Tagged: Leg Pain
- seasunshinParticipantJuly 10, 2019 at 8:03 pmPost count: 1
Last year I suffered from a prolapsed disc, causing severe leg pain. Conservative treatment addressed the pain and I was then fine.
I recently fell into a ditch and as well as the resulting ankle pain the leg pain from my prolapsed disc has returned.
The MRI shows:
L4/5: Large right paracentral to foraminal protrusion postero-medially displacing the descending right L5 nerve root within the subarticular recess. No foraminal stenosis. Mild endplate odema.
L5/S1: mild disc bulging. No neural compromise. Moderate left facet arthropathy.
No suspicious focal bone lesion or paravertebral abnormality.
The distal spinal cord and conus appear unremarkable.
Ankle and Subtalar Joints:
Moderate posterior facet joint effusion decompressing posteriorly.
Subtalar joint cartilage preserved.
No osteochondral injury talar dome.
Ankle and Subtaler Ligaments:
Lateral collateral ligament complex. Slightly attenuated fibres ATFL suggestive of partial thickness injury. High-grade to full-thickness disruption calcenaofibular ligament and slight redundancy of the capsule in the expected location of this structure. Posterior talofibular ligament appears grossly intact but with adjacent synovitis.
Poorly defined fibre interosseous talocalcaneal ligament suggestive of previous injury.
Minor fluid tibialis posterior distally
Trace fluid FHL and FDL and peroneal tendons
Type II Os navicular but without surrounding marrow oedema.
1. Right paracentral to foraminal protrusion at L4/5 likely compromising the descending L5 nerve root.
2. Previous high-grade to full-thickness injury calcaneofibular ligament and partial thickness tear of ATFL. Probably partial thickness injury of the intraosseus talocalcaneal ligament.
3. Moderate posterior facet subtaler joint effusion decompressing posteriorly with synovitis
4. Tibialis posterior tenosynovitis.
The doctor has prescribed diclofenac and gabapentin for the pain.
The spine specialist/surgeon is on holiday for the next four weeks.
Should I be expecting surgery?
What should I do about my ankle in the meantime?
Which gets fixed first – the ankle or the L4/5 prolapse?
Any other advice you can give on what I should be doing or what I should be asking the doctor?
Thank you in advance for your help.Donald Corenman, MD, DCModeratorJuly 14, 2019 at 9:24 amPost count: 7481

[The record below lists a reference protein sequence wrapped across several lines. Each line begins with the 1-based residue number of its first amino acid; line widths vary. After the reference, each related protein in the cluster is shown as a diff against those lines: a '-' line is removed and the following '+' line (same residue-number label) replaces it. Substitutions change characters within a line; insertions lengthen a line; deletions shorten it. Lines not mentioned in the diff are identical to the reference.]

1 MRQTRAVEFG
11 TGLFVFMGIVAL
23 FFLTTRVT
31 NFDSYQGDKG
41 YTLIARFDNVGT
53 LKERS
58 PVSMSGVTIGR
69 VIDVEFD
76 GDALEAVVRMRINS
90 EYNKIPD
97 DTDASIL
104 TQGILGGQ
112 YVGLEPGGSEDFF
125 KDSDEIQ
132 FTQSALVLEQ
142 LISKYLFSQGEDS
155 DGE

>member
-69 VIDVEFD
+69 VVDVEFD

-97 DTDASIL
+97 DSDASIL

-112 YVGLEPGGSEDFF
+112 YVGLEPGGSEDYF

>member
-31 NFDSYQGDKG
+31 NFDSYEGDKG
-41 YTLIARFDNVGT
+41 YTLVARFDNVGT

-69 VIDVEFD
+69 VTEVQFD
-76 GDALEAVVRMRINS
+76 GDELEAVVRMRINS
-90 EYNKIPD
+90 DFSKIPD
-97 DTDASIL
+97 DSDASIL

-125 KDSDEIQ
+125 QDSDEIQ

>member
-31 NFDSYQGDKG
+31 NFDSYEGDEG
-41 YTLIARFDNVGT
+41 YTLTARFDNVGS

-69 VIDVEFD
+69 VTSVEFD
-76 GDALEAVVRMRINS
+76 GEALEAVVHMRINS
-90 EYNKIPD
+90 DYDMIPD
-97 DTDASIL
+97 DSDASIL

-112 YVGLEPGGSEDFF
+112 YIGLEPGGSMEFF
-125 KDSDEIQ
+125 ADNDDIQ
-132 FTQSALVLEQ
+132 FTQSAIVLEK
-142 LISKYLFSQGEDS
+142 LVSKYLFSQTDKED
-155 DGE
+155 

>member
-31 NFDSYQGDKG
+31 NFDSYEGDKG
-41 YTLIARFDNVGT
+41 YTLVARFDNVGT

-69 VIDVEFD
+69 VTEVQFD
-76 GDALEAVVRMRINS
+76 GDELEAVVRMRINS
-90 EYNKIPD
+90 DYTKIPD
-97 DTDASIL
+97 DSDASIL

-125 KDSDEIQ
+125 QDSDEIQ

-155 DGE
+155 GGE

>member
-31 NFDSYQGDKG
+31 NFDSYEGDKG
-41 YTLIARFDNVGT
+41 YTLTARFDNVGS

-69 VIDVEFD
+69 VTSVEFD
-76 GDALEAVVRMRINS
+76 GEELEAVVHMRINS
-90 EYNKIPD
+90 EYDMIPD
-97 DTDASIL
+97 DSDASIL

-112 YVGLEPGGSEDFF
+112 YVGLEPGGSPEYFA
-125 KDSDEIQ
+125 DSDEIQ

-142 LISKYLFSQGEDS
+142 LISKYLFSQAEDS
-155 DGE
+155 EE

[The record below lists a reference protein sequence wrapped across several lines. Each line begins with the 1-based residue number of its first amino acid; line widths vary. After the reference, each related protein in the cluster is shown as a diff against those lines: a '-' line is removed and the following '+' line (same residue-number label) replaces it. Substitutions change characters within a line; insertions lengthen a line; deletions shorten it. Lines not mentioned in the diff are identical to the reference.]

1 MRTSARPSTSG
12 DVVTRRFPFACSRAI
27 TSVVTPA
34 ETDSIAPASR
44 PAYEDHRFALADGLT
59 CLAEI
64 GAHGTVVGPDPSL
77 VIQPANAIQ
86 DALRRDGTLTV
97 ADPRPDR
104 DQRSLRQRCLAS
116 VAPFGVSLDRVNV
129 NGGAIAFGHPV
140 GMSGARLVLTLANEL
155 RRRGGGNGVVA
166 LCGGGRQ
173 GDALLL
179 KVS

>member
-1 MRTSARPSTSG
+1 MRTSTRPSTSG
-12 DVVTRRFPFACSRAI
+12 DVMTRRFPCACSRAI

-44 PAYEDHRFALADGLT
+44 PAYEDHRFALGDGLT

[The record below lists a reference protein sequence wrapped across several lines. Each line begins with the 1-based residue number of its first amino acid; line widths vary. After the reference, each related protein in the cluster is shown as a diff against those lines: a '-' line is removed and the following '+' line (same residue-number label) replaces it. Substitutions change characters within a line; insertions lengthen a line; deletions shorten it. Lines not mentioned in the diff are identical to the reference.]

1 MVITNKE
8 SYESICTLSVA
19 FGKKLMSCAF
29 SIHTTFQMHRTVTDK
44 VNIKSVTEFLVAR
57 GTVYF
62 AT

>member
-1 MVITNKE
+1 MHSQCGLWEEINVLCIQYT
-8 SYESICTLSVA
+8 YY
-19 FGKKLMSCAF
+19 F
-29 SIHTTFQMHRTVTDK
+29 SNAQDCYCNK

Surgery might depend upon the differential of your symptoms. Obviously, your ankle will hurt with the injury changes that have occurred in your ankle. The question is how much pain is generated by the disc herniation?
The best way to differentiate the differences in pain origin is with a nerve block of your right L4-5 HNP. See https://www.neckandback.com/treatments/epidural-injections-and-selective-nerve-root-blocks-diagnostic-and-therapeutic/ and https://www.neckandback.com/treatments/pain-diary-instructions-for-spinal-injections/ to understand how to use the information from this injection.
For the first three hours after the block, the pain reduction would represent the amount of pain generated by the nerve root compression. Also, you have compression of the L5 nerve root that can cause motor weakness. Do you have any weakness of the muscles supplied by that root? See https://www.neckandback.com/conditions/home-testing-for-leg-weakness/
Dr. CorenmanPLEASE REMEMBER, THIS FORUM IS MEANT TO PROVIDE GENERAL INFORMATION ON SPINE ANATOMY, CONDITIONS AND TREATMENTS. TO GET AN ACCURATE DIAGNOSIS, YOU MUST VISIT A QUALIFIED PROFESSIONAL IN PERSON.
Donald Corenman, MD, DC is a highly-regarded spine surgeon, considered an expert in the area of neck and back pain. Trained as both a Medical Doctor and Doctor of Chiropractic, Dr. Corenman earned academic appointments as Clinical Assistant Professor and Assistant Professor of Orthopaedic Surgery at the University of Colorado Health Sciences Center, and his research on spine surgery and rehabilitation has resulted in the publication of multiple peer-reviewed articles and two books.
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